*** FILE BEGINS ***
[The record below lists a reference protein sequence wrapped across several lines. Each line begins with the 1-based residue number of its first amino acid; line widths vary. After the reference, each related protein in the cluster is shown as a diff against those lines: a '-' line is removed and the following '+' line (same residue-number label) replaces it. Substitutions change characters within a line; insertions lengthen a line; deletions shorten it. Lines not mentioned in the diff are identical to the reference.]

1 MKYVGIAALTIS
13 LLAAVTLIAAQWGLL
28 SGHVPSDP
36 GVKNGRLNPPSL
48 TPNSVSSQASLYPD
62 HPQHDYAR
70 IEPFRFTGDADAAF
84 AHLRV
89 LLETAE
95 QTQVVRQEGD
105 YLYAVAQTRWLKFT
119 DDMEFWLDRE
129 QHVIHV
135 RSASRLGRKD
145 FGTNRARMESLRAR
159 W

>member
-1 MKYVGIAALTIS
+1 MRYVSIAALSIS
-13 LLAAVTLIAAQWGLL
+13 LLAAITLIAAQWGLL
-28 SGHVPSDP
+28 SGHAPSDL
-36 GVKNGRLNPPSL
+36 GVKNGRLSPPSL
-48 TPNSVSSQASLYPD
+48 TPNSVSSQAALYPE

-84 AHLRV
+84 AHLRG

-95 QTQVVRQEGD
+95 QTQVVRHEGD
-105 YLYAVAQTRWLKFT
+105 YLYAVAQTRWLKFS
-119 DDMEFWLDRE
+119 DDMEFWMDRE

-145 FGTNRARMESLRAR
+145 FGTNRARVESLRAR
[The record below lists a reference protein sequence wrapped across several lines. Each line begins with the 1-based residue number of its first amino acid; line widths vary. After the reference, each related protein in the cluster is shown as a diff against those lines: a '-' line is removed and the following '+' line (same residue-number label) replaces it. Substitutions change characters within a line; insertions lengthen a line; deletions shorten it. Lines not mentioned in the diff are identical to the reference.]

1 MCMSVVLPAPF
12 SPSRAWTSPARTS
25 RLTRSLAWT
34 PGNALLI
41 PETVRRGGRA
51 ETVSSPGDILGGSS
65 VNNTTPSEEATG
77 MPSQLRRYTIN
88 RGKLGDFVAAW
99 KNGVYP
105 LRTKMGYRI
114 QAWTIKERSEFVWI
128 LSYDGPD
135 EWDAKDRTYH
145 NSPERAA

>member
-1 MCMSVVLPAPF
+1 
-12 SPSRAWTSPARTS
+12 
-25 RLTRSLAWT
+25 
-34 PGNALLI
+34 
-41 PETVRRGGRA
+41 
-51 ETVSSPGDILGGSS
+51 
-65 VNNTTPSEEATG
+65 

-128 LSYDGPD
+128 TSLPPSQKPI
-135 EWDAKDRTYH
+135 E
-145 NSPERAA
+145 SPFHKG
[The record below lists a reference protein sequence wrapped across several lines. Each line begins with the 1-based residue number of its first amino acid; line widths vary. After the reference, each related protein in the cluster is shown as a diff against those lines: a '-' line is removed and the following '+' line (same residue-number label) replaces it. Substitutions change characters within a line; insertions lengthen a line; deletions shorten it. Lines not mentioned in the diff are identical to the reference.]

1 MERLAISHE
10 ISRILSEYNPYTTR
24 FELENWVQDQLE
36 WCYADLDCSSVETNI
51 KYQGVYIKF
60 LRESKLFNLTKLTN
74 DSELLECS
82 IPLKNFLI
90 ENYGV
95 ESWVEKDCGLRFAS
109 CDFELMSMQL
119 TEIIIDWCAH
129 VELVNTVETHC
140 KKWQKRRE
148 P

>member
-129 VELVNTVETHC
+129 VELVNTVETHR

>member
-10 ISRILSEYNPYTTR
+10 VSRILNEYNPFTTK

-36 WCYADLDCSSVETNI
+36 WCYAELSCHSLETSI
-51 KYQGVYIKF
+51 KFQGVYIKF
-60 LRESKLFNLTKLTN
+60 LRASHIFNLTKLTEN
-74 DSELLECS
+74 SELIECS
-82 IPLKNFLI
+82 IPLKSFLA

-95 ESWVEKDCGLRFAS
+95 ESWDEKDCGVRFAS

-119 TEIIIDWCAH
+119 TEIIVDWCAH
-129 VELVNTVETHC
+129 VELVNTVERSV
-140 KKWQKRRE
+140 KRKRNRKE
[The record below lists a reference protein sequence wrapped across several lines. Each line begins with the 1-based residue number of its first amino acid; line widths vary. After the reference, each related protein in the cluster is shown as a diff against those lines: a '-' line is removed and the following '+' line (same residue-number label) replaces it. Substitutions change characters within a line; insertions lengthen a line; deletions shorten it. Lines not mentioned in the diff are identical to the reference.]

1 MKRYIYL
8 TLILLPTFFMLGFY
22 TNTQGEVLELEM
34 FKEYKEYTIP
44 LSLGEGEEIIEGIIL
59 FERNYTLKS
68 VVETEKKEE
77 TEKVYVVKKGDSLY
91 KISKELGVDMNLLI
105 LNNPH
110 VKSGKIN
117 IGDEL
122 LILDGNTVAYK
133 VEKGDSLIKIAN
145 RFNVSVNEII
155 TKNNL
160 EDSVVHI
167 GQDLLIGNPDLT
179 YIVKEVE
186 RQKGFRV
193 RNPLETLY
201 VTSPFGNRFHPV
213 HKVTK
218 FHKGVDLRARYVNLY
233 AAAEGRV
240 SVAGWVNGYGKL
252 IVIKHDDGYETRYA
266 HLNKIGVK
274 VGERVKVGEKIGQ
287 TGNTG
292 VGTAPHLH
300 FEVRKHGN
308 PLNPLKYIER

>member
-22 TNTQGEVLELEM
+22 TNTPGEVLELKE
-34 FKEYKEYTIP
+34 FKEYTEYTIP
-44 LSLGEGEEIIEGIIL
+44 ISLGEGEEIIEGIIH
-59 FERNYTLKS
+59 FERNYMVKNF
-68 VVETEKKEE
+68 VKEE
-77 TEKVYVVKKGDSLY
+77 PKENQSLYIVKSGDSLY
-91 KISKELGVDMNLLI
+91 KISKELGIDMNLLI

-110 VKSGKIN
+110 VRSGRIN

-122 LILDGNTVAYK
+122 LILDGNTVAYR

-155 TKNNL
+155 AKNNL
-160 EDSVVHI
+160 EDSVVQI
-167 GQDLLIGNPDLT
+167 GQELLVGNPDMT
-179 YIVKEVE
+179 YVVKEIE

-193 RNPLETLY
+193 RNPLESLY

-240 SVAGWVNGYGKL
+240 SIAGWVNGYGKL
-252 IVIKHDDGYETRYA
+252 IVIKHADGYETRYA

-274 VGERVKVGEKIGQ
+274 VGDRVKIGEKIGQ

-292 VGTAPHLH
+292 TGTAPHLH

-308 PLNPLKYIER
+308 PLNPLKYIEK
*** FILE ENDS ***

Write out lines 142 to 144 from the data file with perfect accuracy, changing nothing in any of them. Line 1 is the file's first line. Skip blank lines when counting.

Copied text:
240 SVAGWVNGYGKL
252 IVIKHDDGYETRYA
266 HLNKIGVK